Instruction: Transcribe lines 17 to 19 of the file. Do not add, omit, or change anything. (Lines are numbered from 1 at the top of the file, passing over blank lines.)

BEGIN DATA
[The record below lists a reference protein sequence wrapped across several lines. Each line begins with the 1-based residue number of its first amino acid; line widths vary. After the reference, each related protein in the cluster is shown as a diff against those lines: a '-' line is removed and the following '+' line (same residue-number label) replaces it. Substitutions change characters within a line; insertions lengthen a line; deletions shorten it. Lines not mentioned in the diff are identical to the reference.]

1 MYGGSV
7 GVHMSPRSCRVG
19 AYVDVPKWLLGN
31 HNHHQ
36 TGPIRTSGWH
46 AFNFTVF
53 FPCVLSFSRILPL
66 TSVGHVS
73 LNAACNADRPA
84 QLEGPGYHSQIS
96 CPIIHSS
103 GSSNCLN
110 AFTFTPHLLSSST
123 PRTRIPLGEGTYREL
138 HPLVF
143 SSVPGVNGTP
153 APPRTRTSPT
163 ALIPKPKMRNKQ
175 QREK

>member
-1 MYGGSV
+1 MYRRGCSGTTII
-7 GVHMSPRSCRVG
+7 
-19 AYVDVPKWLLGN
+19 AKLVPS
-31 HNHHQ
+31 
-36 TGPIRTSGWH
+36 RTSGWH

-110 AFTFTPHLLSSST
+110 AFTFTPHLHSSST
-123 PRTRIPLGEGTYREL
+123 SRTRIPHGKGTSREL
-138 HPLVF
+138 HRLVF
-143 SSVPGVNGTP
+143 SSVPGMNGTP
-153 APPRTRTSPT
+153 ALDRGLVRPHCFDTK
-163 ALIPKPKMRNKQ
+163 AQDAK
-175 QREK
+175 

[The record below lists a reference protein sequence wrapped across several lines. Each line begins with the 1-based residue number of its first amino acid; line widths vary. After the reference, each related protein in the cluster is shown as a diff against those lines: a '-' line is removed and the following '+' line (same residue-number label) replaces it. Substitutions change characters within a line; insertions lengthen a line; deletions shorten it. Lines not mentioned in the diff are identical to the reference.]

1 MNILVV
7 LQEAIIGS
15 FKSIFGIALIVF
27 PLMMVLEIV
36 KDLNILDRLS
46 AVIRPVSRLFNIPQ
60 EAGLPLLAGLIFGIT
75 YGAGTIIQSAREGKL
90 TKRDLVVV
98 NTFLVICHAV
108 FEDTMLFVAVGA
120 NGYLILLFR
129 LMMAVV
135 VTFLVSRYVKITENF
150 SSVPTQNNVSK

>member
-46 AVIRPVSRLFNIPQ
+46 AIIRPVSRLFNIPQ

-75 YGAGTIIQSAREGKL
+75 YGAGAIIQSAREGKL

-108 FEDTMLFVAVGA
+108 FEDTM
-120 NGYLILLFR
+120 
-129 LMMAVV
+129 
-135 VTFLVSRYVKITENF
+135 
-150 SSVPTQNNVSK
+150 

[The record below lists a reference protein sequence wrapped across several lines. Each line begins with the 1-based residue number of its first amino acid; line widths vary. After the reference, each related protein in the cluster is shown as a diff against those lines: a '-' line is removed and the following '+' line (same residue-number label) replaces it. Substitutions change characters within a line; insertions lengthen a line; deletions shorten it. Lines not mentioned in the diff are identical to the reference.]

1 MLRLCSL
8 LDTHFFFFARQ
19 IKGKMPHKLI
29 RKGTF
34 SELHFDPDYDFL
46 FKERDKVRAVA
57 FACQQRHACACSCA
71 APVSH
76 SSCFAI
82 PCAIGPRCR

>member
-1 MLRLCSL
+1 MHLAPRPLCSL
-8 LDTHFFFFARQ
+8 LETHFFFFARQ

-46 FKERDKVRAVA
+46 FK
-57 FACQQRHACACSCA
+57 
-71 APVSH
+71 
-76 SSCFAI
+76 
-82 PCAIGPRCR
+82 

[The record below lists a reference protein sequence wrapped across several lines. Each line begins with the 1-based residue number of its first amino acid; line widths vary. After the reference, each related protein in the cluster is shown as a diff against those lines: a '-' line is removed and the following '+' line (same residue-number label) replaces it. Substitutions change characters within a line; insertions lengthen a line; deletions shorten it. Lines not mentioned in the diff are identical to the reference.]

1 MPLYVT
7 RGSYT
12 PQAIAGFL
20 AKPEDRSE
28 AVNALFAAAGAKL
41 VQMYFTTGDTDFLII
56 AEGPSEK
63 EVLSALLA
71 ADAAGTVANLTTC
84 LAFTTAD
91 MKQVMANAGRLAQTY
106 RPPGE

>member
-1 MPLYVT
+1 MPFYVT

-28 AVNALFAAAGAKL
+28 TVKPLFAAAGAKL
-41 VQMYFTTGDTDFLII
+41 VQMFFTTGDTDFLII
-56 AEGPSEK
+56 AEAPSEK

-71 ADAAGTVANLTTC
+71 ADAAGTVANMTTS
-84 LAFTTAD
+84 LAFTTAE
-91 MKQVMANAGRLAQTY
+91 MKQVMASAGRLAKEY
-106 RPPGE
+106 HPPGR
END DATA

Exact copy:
143 SSVPGVNGTP
153 APPRTRTSPT
163 ALIPKPKMRNKQ